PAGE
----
"Why were most big things unladylike? Charlotte had once explained to her why. It was not that ladies were inferior to men; it was that they were different. Their mission was to inspire others to achievement rather than to achieve themselves. Indirectly, by means of tact and a spotless name, a lady could accomplish much. But if she rushed into the fray herself she would be first censured, then despised, and finally ignored. Poems had been written to illustrate this point."

"Life, so far as she troubled to conceive it, was a circle of rich, pleasant people, with identical interests and identical foes. In this circle, one thought, married and died. Outside it were poverty and vulgarity for ever trying to enter, just as the London fog tries to enter the pinewoods pouring through the gaps in the northern hills. But, in Italy, where any one who chooses may warm himself in equality, as in the sun, this conception of life vanished. Her senses expanded; she felt that there was no one whom she might not get to like, that social barriers were irremovable, doubtless, but not particularly high. You jump over them just as you jump into a peasant's olive-yard in the Apennines, and he is glad to se you. She returned with new eyes."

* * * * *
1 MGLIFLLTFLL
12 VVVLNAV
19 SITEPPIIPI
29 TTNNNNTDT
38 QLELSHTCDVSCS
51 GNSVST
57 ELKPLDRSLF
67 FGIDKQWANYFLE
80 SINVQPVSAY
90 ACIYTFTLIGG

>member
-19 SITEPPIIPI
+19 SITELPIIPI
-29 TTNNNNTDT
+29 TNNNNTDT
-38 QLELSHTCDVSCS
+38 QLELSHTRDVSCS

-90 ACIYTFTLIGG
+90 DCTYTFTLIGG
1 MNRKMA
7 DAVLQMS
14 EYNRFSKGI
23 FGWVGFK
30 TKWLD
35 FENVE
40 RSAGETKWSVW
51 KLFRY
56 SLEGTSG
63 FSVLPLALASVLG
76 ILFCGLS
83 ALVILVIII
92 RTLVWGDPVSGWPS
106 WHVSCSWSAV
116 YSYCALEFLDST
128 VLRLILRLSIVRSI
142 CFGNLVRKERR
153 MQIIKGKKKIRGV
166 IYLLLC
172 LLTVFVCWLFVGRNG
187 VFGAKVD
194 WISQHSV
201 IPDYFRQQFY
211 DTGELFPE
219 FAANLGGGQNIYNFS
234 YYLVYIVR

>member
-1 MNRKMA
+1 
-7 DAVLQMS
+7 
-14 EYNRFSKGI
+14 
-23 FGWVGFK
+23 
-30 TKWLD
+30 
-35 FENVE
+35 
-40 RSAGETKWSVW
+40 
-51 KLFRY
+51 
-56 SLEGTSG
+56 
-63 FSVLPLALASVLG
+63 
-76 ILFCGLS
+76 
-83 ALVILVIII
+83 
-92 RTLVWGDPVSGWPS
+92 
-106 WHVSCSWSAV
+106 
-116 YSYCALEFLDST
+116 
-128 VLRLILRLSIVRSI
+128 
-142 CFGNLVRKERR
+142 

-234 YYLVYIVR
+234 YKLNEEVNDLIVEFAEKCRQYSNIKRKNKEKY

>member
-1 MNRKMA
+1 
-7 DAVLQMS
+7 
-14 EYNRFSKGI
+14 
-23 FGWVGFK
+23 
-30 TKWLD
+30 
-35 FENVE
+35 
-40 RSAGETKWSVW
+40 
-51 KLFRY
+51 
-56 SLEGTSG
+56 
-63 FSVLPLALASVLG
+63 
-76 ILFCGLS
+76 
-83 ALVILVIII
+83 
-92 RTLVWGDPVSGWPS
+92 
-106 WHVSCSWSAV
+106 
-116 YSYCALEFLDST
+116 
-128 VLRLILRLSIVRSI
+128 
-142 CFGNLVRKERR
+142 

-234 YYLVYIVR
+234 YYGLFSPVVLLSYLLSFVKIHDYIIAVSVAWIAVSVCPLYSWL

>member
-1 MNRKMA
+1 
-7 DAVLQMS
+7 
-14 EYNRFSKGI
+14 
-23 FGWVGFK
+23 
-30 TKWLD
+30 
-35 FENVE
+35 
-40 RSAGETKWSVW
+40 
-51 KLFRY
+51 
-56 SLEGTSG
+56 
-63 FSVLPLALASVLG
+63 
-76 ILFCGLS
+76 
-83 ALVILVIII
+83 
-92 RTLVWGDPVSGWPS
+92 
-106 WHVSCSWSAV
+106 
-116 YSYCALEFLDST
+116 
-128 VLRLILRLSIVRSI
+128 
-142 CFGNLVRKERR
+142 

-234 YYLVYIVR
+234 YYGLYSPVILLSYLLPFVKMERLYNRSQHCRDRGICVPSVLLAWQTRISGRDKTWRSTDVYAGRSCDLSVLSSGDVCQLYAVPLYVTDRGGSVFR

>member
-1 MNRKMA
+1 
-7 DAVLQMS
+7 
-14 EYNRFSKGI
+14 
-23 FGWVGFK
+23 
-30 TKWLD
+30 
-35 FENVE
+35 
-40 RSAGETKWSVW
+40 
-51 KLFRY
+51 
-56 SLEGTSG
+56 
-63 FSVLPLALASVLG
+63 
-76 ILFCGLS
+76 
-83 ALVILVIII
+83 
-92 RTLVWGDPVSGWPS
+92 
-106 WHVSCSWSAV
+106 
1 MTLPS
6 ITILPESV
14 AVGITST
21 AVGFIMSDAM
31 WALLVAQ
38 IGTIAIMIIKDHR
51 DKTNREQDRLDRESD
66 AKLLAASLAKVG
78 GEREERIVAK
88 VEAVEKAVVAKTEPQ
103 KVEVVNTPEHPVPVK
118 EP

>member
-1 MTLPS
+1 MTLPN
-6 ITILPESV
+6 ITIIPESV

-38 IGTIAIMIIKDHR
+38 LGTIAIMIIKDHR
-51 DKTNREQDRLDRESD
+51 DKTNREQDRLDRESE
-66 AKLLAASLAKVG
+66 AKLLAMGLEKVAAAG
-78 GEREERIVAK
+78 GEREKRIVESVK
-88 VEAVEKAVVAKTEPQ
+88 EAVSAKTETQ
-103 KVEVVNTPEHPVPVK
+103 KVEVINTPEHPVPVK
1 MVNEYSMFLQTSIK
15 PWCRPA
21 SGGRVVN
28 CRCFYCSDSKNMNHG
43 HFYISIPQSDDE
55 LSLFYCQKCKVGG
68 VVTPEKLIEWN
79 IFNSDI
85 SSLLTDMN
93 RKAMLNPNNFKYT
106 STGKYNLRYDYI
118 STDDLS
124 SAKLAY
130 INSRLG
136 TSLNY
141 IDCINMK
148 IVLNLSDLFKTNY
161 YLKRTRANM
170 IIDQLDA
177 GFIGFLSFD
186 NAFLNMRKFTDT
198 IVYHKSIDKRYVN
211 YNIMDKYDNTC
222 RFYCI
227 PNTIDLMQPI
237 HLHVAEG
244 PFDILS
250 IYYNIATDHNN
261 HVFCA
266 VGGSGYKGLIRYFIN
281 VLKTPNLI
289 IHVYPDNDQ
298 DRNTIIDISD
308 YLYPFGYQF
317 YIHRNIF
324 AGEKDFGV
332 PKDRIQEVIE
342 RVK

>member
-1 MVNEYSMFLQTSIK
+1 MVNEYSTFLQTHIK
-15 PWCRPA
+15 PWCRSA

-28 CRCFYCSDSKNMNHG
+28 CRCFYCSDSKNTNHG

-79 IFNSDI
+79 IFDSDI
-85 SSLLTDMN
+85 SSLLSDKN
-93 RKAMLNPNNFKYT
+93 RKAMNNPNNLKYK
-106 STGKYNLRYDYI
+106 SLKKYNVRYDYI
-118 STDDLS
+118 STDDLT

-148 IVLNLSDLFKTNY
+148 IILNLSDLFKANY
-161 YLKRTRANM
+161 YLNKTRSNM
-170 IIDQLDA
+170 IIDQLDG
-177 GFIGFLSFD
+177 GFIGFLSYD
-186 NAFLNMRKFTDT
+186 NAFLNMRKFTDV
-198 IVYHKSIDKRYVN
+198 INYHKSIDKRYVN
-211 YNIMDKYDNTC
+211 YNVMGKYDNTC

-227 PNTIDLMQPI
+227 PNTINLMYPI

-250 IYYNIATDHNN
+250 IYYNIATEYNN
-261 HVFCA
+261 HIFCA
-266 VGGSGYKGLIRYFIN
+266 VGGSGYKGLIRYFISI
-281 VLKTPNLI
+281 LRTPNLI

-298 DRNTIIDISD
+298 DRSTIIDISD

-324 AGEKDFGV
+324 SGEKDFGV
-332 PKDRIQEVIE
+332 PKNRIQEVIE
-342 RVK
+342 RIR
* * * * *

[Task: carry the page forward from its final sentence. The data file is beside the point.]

"A rebel she was, but not of the kind [Cecil] understood — a rebel who desired, not a wider dwelling-room, but equality beside the man she loved. For Italy was offering her the most priceless of all possessions — her own soul."

"[S]he reflected that it is impossible to foretell the future with any degree of accuracy, that it is impossible to rehearse life. A fault in the scenery, a face in the audience, an irruption of the audience on to the stage, and all our carefully planned gestures mean nothing, or mean too much."
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Reading Progress

Finished Reading
October 21, 2012 – Shelved
July 25, 2015 – Started Reading
July 26, 2015 –
page 37